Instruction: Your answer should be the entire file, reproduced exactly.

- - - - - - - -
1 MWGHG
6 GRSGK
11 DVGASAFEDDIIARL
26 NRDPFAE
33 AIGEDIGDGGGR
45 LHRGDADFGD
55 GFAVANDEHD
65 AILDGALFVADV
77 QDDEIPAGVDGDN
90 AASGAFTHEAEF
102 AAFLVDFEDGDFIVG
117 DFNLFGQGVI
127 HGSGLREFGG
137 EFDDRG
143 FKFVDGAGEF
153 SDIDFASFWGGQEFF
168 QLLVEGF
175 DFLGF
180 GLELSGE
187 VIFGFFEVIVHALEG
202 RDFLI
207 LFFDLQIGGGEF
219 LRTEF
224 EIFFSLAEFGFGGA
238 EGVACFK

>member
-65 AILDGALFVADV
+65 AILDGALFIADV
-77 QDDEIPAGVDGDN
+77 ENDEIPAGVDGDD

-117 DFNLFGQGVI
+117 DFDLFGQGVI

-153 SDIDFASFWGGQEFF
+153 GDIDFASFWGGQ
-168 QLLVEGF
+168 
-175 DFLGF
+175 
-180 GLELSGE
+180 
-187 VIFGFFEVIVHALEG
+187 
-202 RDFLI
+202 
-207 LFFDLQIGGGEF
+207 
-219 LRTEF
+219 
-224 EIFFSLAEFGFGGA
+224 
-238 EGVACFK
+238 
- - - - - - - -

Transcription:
1 MWGHG
6 GRSGK
11 DVGASAFEDDIIARL
26 NRDPFAE
33 AIGEDIGDGGGR
45 LHRGDADFGD
55 GFAVANDEHD
65 AILDGALFVADV
77 QDDEIPAGVDGDN
90 AASGAFTHEAEF
102 AAFLVDFEDGDFIVG
117 DFNLFGQGVI
127 HGSGLREFGG
137 EFDDRG
143 FKFVDGAGEF
153 SDIDFASFWGGQEFF
168 QLLVEGF
175 DFLGF
180 GLELSGE
187 VIFGFFEVIVHALEG
202 RDFLI
207 LFFDLQIGGGEF
219 LRTEF
224 EIFFSLAEFGFGGA
238 EGVACFK

>member
-65 AILDGALFVADV
+65 AILDGALFIADV
-77 QDDEIPAGVDGDN
+77 ENDEIPAGVDGDD

-117 DFNLFGQGVI
+117 DFDLFGQGVI

-153 SDIDFASFWGGQEFF
+153 GDIDFASFWGGQ
-168 QLLVEGF
+168 
-175 DFLGF
+175 
-180 GLELSGE
+180 
-187 VIFGFFEVIVHALEG
+187 
-202 RDFLI
+202 
-207 LFFDLQIGGGEF
+207 
-219 LRTEF
+219 
-224 EIFFSLAEFGFGGA
+224 
-238 EGVACFK
+238 